Orange C. H. March 21st 1862.
My Dear Father –
Your several letters of various
dates addressed to Manassas have been returned to
and received at this place, and I thank you
kindly for writing me so frequently and
aiding me so heartily in the furtherance
of my plans. Mr. Lynch’s letter which you
enclosed me is quite satisfactory and I ap-
prehend that no further difficulty will
be encountered. In the Enquirer of the 11th
there is a letter from Mr. Benjamin which I
think must set the matter at rest, and
end all dispute if the supremacy of
the Confederate Law is acknowledged.
On the other hand I have received from the
Adt. Genl. of Va. a letter which denies the right
of the Secty. of War to vest me with the
authority I claim to hold. I enclose it & it
will explain itself.
I am utterly unable to account for the sad
Conflict evidently existing between the State &
confed. Authorities. It evidences an omi[page torn]
ity, and culpability in our law-givers whi[ch]
is truly deplorable in such a time as this, and
would be unpardonable at any time.
Both bills Cannot work. Each party Claims the
sovereignty of its own, and the now when all
should be firmly and indisputably united in the
support of our Cause, the mortifying spectacle of
an internal difference is presented.
I shall still persist in my endeavor to
form my Company and despite the many
obstacles, Success I doubt not “will crown
my Efforts.” Capt. Latham who will soon
have command of a battalion is anx-
ious for me to accept the Captaincy of his
old Company, and is confident that I can
get it. So, if my Cavalry company should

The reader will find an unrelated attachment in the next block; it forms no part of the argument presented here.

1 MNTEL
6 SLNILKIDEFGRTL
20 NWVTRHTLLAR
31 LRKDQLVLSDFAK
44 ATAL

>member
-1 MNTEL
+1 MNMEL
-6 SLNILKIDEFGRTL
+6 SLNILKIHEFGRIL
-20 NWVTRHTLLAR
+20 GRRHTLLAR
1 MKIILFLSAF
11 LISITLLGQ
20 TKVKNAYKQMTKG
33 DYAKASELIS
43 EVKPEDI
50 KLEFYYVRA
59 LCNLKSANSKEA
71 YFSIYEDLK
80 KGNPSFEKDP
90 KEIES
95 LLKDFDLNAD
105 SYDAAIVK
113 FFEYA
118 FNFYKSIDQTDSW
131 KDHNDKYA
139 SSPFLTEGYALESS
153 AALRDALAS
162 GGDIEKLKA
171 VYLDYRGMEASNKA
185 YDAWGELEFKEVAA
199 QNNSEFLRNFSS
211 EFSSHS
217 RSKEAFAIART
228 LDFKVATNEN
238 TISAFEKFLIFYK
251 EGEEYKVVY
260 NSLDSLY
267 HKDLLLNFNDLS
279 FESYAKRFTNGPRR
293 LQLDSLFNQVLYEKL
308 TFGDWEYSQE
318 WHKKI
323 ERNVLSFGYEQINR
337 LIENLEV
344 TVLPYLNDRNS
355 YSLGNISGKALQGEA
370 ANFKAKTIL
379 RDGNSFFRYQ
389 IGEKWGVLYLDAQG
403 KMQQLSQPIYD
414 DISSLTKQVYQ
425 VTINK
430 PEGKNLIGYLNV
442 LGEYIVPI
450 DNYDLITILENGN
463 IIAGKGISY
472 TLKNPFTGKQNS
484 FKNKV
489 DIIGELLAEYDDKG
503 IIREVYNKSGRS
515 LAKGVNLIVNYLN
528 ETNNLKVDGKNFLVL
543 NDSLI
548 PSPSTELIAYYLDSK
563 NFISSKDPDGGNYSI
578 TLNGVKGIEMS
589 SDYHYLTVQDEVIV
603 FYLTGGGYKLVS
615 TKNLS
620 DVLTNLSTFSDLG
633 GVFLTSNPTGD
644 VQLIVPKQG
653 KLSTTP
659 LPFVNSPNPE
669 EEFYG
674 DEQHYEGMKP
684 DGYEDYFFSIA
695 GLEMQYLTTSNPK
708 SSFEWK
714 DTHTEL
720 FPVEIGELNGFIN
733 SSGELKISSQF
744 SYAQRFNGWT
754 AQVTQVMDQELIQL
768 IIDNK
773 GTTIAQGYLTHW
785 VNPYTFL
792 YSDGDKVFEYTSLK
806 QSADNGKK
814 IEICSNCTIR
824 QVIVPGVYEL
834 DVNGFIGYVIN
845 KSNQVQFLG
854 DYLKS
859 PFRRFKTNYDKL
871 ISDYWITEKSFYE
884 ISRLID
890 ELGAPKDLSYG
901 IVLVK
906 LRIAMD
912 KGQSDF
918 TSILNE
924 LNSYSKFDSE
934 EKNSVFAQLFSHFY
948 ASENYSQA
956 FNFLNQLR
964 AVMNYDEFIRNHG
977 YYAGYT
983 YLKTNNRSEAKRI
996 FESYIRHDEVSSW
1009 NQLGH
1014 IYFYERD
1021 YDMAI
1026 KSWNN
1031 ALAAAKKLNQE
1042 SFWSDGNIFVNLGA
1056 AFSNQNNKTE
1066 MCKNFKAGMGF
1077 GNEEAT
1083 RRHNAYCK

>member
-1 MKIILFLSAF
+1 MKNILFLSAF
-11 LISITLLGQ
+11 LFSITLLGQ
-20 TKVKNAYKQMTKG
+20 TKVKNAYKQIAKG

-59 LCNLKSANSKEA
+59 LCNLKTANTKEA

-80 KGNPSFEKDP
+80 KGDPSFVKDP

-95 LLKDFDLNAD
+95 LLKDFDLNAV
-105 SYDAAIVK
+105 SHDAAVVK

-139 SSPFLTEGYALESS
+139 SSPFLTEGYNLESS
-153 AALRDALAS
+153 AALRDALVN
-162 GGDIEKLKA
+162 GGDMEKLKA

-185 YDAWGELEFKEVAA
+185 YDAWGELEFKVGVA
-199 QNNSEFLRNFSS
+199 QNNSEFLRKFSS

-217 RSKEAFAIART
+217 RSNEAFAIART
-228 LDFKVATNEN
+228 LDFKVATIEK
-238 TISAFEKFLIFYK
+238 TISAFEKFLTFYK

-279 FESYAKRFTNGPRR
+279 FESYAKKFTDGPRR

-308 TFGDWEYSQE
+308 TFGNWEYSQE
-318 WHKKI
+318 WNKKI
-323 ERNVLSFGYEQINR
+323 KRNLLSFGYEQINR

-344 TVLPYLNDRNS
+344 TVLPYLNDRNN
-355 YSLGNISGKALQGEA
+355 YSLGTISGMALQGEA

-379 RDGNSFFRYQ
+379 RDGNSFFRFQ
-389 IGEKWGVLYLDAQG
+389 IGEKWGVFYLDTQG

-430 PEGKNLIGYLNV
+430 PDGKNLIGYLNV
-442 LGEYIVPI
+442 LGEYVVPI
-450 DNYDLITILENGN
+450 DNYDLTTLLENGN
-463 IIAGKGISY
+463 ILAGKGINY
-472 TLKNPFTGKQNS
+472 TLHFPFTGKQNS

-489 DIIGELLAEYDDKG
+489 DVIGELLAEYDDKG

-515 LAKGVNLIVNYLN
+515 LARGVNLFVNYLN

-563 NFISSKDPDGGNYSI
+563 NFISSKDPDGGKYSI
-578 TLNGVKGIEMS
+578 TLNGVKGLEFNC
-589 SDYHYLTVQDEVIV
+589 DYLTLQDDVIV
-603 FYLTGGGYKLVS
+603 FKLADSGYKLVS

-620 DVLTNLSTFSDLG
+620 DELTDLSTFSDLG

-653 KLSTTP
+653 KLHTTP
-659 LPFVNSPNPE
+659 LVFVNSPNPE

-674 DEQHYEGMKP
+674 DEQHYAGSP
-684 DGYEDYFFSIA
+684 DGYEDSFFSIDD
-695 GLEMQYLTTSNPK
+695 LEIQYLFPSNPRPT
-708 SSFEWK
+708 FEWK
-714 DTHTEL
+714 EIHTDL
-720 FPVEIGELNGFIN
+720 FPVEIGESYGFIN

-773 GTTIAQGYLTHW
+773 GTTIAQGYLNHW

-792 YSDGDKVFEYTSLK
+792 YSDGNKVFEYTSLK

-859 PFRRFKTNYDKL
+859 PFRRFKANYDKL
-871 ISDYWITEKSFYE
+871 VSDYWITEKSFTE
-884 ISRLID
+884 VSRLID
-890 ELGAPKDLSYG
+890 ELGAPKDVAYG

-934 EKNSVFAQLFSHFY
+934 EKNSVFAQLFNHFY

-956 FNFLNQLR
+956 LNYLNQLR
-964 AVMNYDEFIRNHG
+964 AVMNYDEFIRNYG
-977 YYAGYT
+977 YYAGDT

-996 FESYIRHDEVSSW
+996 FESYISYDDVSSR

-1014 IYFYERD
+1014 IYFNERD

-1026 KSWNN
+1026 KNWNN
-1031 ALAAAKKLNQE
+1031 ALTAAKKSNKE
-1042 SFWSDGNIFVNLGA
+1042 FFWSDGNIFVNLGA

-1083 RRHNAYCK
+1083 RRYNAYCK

be rejected a position of great desira-
bility will still await me. What would
you advise me to do?
The mare that I have now with
me is not suitable I think for the
Cavalry service. She is a very fine animal
and her age is as yet to tender to
undergo the severities of a Campaign.
I am advised by persons of knowledge
in such affairs to send her home, and
buy a strong-substantial horse for service.
I have the money and will willingly
pay a good price for an animal qual-
ified for the purpose. I would prefer a
stallion or a mare, and if you see a
a fine horse of either sex for sale you
will oblige me by purchasing him & I
will foot the bill.
We are not yet Established in a perma-
nent Encampment but will be in a few
days. This is generally understood to be our
I have now all told over 90 men
Enlisted in my Company.
I shall be glad to hear from you
at your Earliest Convenience. Please let
all at Grandpa’s know that I am well.
Remember me affectionately to
Jms. Cabell & [-] , & believe me
Your Affect. Son
John W. Daniel
[Page four used as the envelope and is addressed to:
Judge Wm. Daniel Jr.
John Warwick Daniel, 1842-1910, 1st Lt., Co. C, 27th Virginia, and later Co. C, 11th Virginia; later a University of Virgnia alumnus, U.S. Senator, and noted orator.
[transcription by Mary Roy Dawson Edwards]